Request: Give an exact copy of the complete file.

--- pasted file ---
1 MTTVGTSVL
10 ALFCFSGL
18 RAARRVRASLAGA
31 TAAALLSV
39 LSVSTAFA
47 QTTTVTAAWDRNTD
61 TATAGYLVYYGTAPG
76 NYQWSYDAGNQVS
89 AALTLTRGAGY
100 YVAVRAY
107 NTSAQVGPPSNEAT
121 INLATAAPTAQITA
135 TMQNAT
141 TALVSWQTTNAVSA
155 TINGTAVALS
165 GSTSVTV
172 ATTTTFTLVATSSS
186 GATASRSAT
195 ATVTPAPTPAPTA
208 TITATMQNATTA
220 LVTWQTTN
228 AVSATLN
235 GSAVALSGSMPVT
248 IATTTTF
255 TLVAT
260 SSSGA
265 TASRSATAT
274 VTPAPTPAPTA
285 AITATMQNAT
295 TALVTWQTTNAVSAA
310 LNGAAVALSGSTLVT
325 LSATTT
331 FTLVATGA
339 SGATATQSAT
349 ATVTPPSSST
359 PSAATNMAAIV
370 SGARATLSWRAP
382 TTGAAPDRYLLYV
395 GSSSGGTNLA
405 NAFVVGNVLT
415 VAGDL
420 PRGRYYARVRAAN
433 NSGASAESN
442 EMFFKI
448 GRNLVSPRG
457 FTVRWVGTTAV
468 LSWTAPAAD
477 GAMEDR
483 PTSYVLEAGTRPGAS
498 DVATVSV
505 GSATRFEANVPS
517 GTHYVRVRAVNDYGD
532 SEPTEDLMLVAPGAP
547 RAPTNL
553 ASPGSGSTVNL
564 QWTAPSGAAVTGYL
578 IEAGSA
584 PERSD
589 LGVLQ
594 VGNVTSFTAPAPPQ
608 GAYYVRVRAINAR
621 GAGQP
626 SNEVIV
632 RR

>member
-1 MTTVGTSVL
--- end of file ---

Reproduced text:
1 MTTVGTSVL
10 ALFCFSGL
18 RAARRVRASLAGA
31 TAAALLSV
39 LSVSTAFA
47 QTTTVTAAWDRNTD
61 TATAGYLVYYGTAPG
76 NYQWSYDAGNQVS
89 AALTLTRGAGY
100 YVAVRAY
107 NTSAQVGPPSNEAT
121 INLATAAPTAQITA
135 TMQNAT
141 TALVSWQTTNAVSA
155 TINGTAVALS
165 GSTSVTV
172 ATTTTFTLVATSSS
186 GATASRSAT
195 ATVTPAPTPAPTA
208 TITATMQNATTA
220 LVTWQTTN
228 AVSATLN
235 GSAVALSGSMPVT
248 IATTTTF
255 TLVAT
260 SSSGA
265 TASRSATAT
274 VTPAPTPAPTA
285 AITATMQNAT
295 TALVTWQTTNAVSAA
310 LNGAAVALSGSTLVT
325 LSATTT
331 FTLVATGA
339 SGATATQSAT
349 ATVTPPSSST
359 PSAATNMAAIV
370 SGARATLSWRAP
382 TTGAAPDRYLLYV
395 GSSSGGTNLA
405 NAFVVGNVLT
415 VAGDL
420 PRGRYYARVRAAN
433 NSGASAESN
442 EMFFKI
448 GRNLVSPRG
457 FTVRWVGTTAV
468 LSWTAPAAD
477 GAMEDR
483 PTSYVLEAGTRPGAS
498 DVATVSV
505 GSATRFEANVPS
517 GTHYVRVRAVNDYGD
532 SEPTEDLMLVAPGAP
547 RAPTNL
553 ASPGSGSTVNL
564 QWTAPSGAAVTGYL
578 IEAGSA
584 PERSD
589 LGVLQ
594 VGNVTSFTAPAPPQ
608 GAYYVRVRAINAR
621 GAGQP
626 SNEVIV
632 RR

>member
-1 MTTVGTSVL